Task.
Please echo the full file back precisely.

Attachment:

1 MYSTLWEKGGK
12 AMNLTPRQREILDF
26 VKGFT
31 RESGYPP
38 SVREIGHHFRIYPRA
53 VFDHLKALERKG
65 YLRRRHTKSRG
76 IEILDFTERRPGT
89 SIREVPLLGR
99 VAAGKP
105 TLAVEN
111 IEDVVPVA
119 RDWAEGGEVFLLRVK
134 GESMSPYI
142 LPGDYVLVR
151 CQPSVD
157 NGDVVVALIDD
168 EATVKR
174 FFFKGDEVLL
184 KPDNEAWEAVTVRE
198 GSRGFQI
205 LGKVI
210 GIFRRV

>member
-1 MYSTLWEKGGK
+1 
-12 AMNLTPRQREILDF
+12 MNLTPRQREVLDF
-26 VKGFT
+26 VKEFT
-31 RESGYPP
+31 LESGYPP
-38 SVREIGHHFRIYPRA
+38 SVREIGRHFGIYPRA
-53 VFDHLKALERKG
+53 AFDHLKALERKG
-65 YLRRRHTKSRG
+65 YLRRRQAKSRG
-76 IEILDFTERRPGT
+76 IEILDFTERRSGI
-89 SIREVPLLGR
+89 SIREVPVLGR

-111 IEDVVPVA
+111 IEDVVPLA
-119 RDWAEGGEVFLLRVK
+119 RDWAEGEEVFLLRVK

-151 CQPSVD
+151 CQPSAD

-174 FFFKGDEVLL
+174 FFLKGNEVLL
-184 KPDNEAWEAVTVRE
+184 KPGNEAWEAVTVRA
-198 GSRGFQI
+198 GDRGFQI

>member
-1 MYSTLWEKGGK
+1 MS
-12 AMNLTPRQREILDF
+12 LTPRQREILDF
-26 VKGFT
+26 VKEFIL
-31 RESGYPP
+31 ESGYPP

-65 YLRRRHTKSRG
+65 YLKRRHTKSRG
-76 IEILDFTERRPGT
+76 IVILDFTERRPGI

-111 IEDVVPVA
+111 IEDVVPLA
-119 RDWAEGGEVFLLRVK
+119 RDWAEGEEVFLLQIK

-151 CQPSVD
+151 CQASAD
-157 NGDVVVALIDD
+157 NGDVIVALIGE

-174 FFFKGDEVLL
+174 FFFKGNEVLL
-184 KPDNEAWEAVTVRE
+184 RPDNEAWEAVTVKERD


1 MYSTLWEKGGK
12 AMNLTPRQREILDF
26 VKGFT
31 RESGYPP
38 SVREIGHHFRIYPRA
53 VFDHLKALERKG
65 YLRRRHTKSRG
76 IEILDFTERRPGT
89 SIREVPLLGR
99 VAAGKP
105 TLAVEN
111 IEDVVPVA
119 RDWAEGGEVFLLRVK
134 GESMSPYI
142 LPGDYVLVR
151 CQPSVD
157 NGDVVVALIDD
168 EATVKR
174 FFFKGDEVLL
184 KPDNEAWEAVTVRE
198 GSRGFQI
205 LGKVI
210 GIFRRV

>member
-1 MYSTLWEKGGK
+1 
-12 AMNLTPRQREILDF
+12 MNLTPRQREVLDF
-26 VKGFT
+26 VKEFT
-31 RESGYPP
+31 LESGYPP
-38 SVREIGHHFRIYPRA
+38 SVREIGRHFGIYPRA
-53 VFDHLKALERKG
+53 AFDHLKALERKG
-65 YLRRRHTKSRG
+65 YLRRRQAKSRG
-76 IEILDFTERRPGT
+76 IEILDFTERRSGI
-89 SIREVPLLGR
+89 SIREVPVLGR

-111 IEDVVPVA
+111 IEDVVPLA
-119 RDWAEGGEVFLLRVK
+119 RDWAEGEEVFLLRVK

-151 CQPSVD
+151 CQPSAD

-174 FFFKGDEVLL
+174 FFLKGNEVLL
-184 KPDNEAWEAVTVRE
+184 KPGNEAWEAVTVRA
-198 GSRGFQI
+198 GDRGFQI

>member
-1 MYSTLWEKGGK
+1 MS
-12 AMNLTPRQREILDF
+12 LTPRQREILDF
-26 VKGFT
+26 VKEFIL
-31 RESGYPP
+31 ESGYPP

-65 YLRRRHTKSRG
+65 YLKRRHTKSRG
-76 IEILDFTERRPGT
+76 IVILDFTERRPGI

-111 IEDVVPVA
+111 IEDVVPLA
-119 RDWAEGGEVFLLRVK
+119 RDWAEGEEVFLLQIK

-151 CQPSVD
+151 CQASAD
-157 NGDVVVALIDD
+157 NGDVIVALIGE

-174 FFFKGDEVLL
+174 FFFKGNEVLL
-184 KPDNEAWEAVTVRE
+184 RPDNEAWEAVTVKERD